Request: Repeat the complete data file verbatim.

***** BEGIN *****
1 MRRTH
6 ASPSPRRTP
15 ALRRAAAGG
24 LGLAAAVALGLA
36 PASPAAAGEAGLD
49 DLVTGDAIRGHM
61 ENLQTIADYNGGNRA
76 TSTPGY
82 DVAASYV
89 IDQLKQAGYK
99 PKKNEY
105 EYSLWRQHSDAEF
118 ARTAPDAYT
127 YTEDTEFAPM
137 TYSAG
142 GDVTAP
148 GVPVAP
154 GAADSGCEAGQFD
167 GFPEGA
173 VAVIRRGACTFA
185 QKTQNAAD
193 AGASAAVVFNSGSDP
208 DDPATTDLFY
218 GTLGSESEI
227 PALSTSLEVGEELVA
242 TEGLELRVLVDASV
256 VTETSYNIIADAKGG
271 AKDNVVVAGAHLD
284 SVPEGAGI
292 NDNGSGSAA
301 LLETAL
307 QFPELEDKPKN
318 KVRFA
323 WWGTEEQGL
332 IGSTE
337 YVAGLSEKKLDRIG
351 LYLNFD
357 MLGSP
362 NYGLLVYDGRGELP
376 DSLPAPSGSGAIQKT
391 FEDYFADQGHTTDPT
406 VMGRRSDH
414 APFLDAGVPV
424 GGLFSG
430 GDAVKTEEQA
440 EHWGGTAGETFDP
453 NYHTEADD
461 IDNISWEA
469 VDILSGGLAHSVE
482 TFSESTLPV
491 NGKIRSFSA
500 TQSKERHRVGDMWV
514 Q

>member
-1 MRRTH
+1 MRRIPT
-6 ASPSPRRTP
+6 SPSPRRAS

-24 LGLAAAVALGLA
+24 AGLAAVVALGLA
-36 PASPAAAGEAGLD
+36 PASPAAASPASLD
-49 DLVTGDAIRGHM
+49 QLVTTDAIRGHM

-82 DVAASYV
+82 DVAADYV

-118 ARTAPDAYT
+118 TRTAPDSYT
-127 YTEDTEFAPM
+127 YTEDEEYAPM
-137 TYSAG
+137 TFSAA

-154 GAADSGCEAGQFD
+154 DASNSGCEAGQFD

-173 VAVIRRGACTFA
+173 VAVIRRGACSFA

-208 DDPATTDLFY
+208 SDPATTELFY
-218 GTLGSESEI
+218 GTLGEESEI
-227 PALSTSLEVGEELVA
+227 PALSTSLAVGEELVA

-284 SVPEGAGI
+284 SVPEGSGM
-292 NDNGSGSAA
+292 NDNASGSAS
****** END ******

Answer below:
1 MRRTH
6 ASPSPRRTP
15 ALRRAAAGG
24 LGLAAAVALGLA
36 PASPAAAGEAGLD
49 DLVTGDAIRGHM
61 ENLQTIADYNGGNRA
76 TSTPGY
82 DVAASYV
89 IDQLKQAGYK
99 PKKNEY
105 EYSLWRQHSDAEF
118 ARTAPDAYT
127 YTEDTEFAPM
137 TYSAG
142 GDVTAP
148 GVPVAP
154 GAADSGCEAGQFD
167 GFPEGA
173 VAVIRRGACTFA
185 QKTQNAAD
193 AGASAAVVFNSGSDP
208 DDPATTDLFY
218 GTLGSESEI
227 PALSTSLEVGEELVA
242 TEGLELRVLVDASV
256 VTETSYNIIADAKGG
271 AKDNVVVAGAHLD
284 SVPEGAGI
292 NDNGSGSAA
301 LLETAL
307 QFPELEDKPKN
318 KVRFA
323 WWGTEEQGL
332 IGSTE
337 YVAGLSEKKLDRIG
351 LYLNFD
357 MLGSP
362 NYGLLVYDGRGELP
376 DSLPAPSGSGAIQKT
391 FEDYFADQGHTTDPT
406 VMGRRSDH
414 APFLDAGVPV
424 GGLFSG
430 GDAVKTEEQA
440 EHWGGTAGETFDP
453 NYHTEADD
461 IDNISWEA
469 VDILSGGLAHSVE
482 TFSESTLPV
491 NGKIRSFSA
500 TQSKERHRVGDMWV
514 Q

>member
-1 MRRTH
+1 MRRIPT
-6 ASPSPRRTP
+6 SPSPRRAS

-24 LGLAAAVALGLA
+24 AGLAAVVALGLA
-36 PASPAAAGEAGLD
+36 PASPAAASPASLD
-49 DLVTGDAIRGHM
+49 QLVTTDAIRGHM

-82 DVAASYV
+82 DVAADYV

-118 ARTAPDAYT
+118 TRTAPDSYT
-127 YTEDTEFAPM
+127 YTEDEEYAPM
-137 TYSAG
+137 TFSAA

-154 GAADSGCEAGQFD
+154 DASNSGCEAGQFD

-173 VAVIRRGACTFA
+173 VAVIRRGACSFA

-208 DDPATTDLFY
+208 SDPATTELFY
-218 GTLGSESEI
+218 GTLGEESEI
-227 PALSTSLEVGEELVA
+227 PALSTSLAVGEELVA

-284 SVPEGAGI
+284 SVPEGSGM
-292 NDNGSGSAA
+292 NDNASGSAS